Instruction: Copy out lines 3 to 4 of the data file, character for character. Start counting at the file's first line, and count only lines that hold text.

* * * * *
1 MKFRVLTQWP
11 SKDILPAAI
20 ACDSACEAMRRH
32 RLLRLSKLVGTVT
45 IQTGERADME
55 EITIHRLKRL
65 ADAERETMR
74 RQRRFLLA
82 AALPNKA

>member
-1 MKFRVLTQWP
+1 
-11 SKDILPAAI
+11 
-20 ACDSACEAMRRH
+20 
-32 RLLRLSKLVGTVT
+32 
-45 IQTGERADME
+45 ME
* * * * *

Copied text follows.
20 ACDSACEAMRRH
32 RLLRLSKLVGTVT